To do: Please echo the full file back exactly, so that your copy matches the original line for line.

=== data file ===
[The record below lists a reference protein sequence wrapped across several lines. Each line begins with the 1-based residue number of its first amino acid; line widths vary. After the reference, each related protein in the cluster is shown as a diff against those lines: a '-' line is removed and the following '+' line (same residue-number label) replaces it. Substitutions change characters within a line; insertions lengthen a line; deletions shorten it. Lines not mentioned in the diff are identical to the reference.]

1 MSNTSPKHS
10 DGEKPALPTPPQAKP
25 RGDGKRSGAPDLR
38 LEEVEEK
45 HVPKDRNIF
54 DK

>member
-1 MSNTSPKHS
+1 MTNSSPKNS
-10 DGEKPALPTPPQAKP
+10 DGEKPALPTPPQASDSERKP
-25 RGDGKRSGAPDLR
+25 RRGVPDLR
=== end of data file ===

[The record below lists a reference protein sequence wrapped across several lines. Each line begins with the 1-based residue number of its first amino acid; line widths vary. After the reference, each related protein in the cluster is shown as a diff against those lines: a '-' line is removed and the following '+' line (same residue-number label) replaces it. Substitutions change characters within a line; insertions lengthen a line; deletions shorten it. Lines not mentioned in the diff are identical to the reference.]

1 MSNTSPKHS
10 DGEKPALPTPPQAKP
25 RGDGKRSGAPDLR
38 LEEVEEK
45 HVPKDRNIF
54 DK

>member
-1 MSNTSPKHS
+1 MTNSSPKNS
-10 DGEKPALPTPPQAKP
+10 DGEKPALPTPPQASDSERKP
-25 RGDGKRSGAPDLR
+25 RRGVPDLR